A primary function of the outer layer 68 of the sheet or sleeve of polymeric material is to deliver therapeutic drugs, such as drugs to help thrombosis and/or restinosis. The inner layer 66 of polymeric material is selected from a group of polymers that include thermoplastic and elastomeric polymers so that the polymeric film can stretch or deform radially when the structural member 62 is expanded.
The planar sheet of polymeric material has a surface that defines a plurality of apertures 52 of various sizes and shapes to promote rapid endothelialization similar to the embodiment illustrated in FIG. 6. The stent is mounted on a balloon dilatation catheter for deployment of the stent in the vasculature of a patient.
In each of these embodiments, the stent structural member is implantable within a vessel in a contracted state and is expandable to maintain patency of the vessel and to allow fluid flow throughout the vessel. The metal structural member can, for example, be formed from a metal selected from a group of metals that includes stainless steel, MP35N, elastonite (nitinol), tantalum gold-titanium alloy, platinum-radium alloy, gold and magnesium although the stent structural member is also formable of suitable non-metallic materials. MP35N and MP20N are trade names for alloys of cobalt, nickel, chromium and molybdenum available from Standard Pressed Steel Co. of Jenkintown, Pa. MP35N consists of 35% cobalt and 35% nickel. MP20N consists of 50% cobalt and 50% molybdenum.
The polymeric material is selected from thermoplastic and elastomeric polymers. In one embodiment, the polymeric material is a material available under the trade name C-Flex from Concept Polymer Technologies of Largo, Fla. In another embodiment, the polymeric material is ethylene vinyl acetate (EVA). In another currently available embodiment, the polymeric material is a material available under the trade name, Biospan. Other suitable polymeric materials include latexes, urethanes, polysiloxanes, and modified styrene-ethylenelbutylene styrene block copolymers (SEBS), expandable polytetrafluoroethylene linear aliphatic polyesters.
The polymeric material is used to make a layer that has a thickness within a range of about 0.002 to about 0.020 inches. For some embodiments, the polymeric material is bioabsorbable and is loaded or coated with a therapeutic agent or drug, including, but not limited to antiplatlets, antithrombins, cytostatic and antiproliferative agents, for example, to reduce or to prevent restenosis in the vessel being treated. A therapeutic agent or a drug is preferably selected from the group of therapeutic agents or drugs that include sodium heparin, low molecular weight heparin, hirudin, argatrobin, forskolin, vapiprost, prostacyclin and prostacyclin analogues, dextran, D-phe-pro-arg-chloromethylketone, dipyridamole, glycoprotein, IIB/IIIA platelet membrane receptor antibody, recombinant hirudin, thrombin inhibitor, angiopeptin, angiotensin converting enzyme inhibitors, such as captopril available from Squibb; Cilazapril available from Hoffrnan-La Roche; or Lisinopril available form Merck, calcium channel blockers, colchicine, fibroblast growth factor antagonists, fish oil, omega 3-fatty acid, histamine antagonists, HMG-CoA reductase inhibitor, methotrexate, monoclonal antibodies, nitroprussid, phosphodiesterase inhibitors, prostaglandin inhibitor, seramin, serotonin blockers, steroids, thioprotease inhibitors, trizaolo pyrimidine and PDFG antagonists, alpha-interferon and genetically engineered epithelial cells and combinations thereof. While the foregoing therapeutic agents have been used to prevent or treat restinosis and thrombosis, they are provided by way of example and are not meant to be limiting, as other therapeutic drugs may be developed which are equally applicable for use with the present invention.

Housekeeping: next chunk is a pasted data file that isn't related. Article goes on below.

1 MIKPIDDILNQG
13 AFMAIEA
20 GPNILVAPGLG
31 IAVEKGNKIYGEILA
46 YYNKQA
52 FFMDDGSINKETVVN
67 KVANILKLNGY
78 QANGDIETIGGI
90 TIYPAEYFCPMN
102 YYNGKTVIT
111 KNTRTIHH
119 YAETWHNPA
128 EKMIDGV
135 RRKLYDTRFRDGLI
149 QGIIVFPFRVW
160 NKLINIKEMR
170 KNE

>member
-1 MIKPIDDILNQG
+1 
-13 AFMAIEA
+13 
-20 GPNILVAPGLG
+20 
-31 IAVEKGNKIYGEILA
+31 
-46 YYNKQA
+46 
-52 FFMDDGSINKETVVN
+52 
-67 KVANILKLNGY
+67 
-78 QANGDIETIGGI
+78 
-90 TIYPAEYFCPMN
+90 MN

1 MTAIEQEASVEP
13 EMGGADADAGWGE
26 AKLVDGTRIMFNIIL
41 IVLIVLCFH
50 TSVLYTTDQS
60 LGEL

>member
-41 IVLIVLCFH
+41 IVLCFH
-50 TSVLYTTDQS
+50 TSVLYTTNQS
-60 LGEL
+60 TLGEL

While particular forms of the invention have been illustrated and described, various modifications can be made without departing from the spirit and scope of the invention. Accordingly, it is not intended that the invention be limited except by the appended claims.
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|U.S. Classification||623/1.44, 623/1.13|
|Cooperative Classification||A61F2/07, A61F2002/075, A61F2/915|
|May 31, 2000||AS||Assignment|
Owner name: ADVANCED CARDIOVASCULAR SYSTEMS, INC., CALIFORNIA
Free format text: ASSIGNMENT OF ASSIGNORS INTEREST;ASSIGNOR:WANG, CHICHENG;REEL/FRAME:010842/0015
Effective date: 20000530
|Sep 29, 2003||AS||Assignment|
Owner name: ADVANCED CARDIOVASCULAR SYSTEMS, INC., CALIFORNIA
Free format text: ASSIGNMENT OF ASSIGNORS INTEREST;ASSIGNOR:GHIO, JACQUELINE;REEL/FRAME:014535/0324
Effective date: 20030916
|May 3, 2005||CC||Certificate of correction|
|Mar 20, 2008||FPAY||Fee payment|
Year of fee payment: 4
|Mar 23, 2012||FPAY||Fee payment|
Year of fee payment: 8
|Mar 25, 2016||FPAY||Fee payment|
Year of fee payment: 12